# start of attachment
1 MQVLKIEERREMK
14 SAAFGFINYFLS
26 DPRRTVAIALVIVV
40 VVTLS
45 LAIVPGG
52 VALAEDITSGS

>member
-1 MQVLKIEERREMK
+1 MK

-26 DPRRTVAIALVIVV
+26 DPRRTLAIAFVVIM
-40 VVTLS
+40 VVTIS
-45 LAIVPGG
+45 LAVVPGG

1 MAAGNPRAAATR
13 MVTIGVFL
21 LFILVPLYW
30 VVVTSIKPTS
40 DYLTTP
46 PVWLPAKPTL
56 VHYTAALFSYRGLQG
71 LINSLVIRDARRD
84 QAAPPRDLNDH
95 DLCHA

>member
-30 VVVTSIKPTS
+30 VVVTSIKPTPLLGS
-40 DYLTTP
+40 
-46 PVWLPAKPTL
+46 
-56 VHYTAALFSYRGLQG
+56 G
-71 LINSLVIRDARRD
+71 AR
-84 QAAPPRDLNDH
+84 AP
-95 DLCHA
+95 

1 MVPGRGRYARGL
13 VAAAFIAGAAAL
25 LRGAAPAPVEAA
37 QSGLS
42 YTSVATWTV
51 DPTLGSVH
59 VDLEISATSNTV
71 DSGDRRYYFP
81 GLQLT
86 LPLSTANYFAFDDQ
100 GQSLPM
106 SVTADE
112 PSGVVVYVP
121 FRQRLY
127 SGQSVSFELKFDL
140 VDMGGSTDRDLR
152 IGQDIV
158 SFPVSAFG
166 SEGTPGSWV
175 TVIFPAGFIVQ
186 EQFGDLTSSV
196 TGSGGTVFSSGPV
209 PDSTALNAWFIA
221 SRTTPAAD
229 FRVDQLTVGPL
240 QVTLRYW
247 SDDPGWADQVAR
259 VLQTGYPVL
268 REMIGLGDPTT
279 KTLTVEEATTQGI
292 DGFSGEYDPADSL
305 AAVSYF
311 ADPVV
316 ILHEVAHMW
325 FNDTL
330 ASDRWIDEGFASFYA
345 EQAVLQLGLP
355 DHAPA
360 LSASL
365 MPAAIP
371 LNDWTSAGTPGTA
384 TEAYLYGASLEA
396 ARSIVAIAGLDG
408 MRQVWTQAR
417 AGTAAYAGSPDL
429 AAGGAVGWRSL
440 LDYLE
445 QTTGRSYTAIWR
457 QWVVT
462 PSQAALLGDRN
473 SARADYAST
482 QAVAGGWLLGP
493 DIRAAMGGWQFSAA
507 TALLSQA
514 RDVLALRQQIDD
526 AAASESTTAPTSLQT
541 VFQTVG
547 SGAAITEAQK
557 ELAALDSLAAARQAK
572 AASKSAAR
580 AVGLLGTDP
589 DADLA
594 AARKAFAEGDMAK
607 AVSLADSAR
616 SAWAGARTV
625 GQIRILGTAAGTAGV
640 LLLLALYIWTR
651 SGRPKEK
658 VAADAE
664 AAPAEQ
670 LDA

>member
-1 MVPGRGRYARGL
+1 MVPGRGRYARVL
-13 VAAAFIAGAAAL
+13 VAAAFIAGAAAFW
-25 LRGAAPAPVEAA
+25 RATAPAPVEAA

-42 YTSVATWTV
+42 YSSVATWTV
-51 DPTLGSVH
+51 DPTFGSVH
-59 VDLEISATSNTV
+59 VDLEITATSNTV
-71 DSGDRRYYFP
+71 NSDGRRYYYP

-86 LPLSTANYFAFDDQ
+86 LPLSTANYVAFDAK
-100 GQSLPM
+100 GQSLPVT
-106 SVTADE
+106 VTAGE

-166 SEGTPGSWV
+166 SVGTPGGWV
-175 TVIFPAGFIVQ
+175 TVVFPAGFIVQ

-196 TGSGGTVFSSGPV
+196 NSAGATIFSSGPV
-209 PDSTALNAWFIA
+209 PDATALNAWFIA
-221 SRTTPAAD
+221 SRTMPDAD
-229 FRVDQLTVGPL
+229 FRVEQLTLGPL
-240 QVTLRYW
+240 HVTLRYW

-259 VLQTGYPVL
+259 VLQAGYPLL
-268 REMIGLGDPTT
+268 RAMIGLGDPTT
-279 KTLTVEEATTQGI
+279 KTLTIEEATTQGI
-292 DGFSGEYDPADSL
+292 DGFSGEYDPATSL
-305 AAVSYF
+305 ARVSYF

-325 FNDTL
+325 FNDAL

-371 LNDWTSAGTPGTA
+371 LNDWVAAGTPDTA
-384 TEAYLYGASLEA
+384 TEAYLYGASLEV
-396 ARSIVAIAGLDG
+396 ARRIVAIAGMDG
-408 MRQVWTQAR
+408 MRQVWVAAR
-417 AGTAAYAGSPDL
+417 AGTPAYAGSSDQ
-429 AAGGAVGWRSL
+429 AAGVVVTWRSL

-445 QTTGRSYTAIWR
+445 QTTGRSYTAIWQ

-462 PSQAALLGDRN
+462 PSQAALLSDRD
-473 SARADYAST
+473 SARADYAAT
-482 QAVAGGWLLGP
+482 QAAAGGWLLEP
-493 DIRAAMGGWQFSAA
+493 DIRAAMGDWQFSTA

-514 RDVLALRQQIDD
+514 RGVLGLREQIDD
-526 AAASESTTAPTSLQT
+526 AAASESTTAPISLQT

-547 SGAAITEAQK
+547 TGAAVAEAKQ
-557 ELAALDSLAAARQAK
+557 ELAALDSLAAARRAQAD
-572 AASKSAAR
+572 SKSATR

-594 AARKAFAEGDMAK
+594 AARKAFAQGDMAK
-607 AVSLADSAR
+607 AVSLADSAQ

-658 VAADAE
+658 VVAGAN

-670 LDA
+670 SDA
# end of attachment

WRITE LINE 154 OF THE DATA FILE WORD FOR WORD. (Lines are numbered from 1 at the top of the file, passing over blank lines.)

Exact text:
+292 DGFSGEYDPATSL